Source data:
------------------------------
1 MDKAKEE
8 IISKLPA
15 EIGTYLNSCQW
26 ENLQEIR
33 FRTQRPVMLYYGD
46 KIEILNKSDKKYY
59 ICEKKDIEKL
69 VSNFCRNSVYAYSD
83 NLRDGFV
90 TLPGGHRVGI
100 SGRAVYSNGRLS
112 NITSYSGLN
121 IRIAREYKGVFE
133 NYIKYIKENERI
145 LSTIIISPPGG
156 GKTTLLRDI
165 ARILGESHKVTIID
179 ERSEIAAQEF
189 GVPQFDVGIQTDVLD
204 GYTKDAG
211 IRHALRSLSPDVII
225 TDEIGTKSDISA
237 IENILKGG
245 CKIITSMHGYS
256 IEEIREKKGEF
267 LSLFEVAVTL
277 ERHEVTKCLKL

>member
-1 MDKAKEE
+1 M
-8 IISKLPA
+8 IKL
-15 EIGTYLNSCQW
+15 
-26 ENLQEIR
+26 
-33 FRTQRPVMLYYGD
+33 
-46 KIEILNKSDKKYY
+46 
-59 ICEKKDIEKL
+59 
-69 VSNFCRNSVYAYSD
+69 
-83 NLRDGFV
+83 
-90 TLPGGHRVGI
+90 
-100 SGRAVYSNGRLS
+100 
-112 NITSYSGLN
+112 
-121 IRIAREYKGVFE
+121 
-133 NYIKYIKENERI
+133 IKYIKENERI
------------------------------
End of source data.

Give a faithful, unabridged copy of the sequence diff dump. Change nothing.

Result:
1 MDKAKEE
8 IISKLPA
15 EIGTYLNSCQW
26 ENLQEIR
33 FRTQRPVMLYYGD
46 KIEILNKSDKKYY
59 ICEKKDIEKL
69 VSNFCRNSVYAYSD
83 NLRDGFV
90 TLPGGHRVGI
100 SGRAVYSNGRLS
112 NITSYSGLN
121 IRIAREYKGVFE
133 NYIKYIKENERI
145 LSTIIISPPGG
156 GKTTLLRDI
165 ARILGESHKVTIID
179 ERSEIAAQEF
189 GVPQFDVGIQTDVLD
204 GYTKDAG
211 IRHALRSLSPDVII
225 TDEIGTKSDISA
237 IENILKGG
245 CKIITSMHGYS
256 IEEIREKKGEF
267 LSLFEVAVTL
277 ERHEVTKCLKL

>member
-1 MDKAKEE
+1 M
-8 IISKLPA
+8 IKL
-15 EIGTYLNSCQW
+15 
-26 ENLQEIR
+26 
-33 FRTQRPVMLYYGD
+33 
-46 KIEILNKSDKKYY
+46 
-59 ICEKKDIEKL
+59 
-69 VSNFCRNSVYAYSD
+69 
-83 NLRDGFV
+83 
-90 TLPGGHRVGI
+90 
-100 SGRAVYSNGRLS
+100 
-112 NITSYSGLN
+112 
-121 IRIAREYKGVFE
+121 
-133 NYIKYIKENERI
+133 IKYIKENERI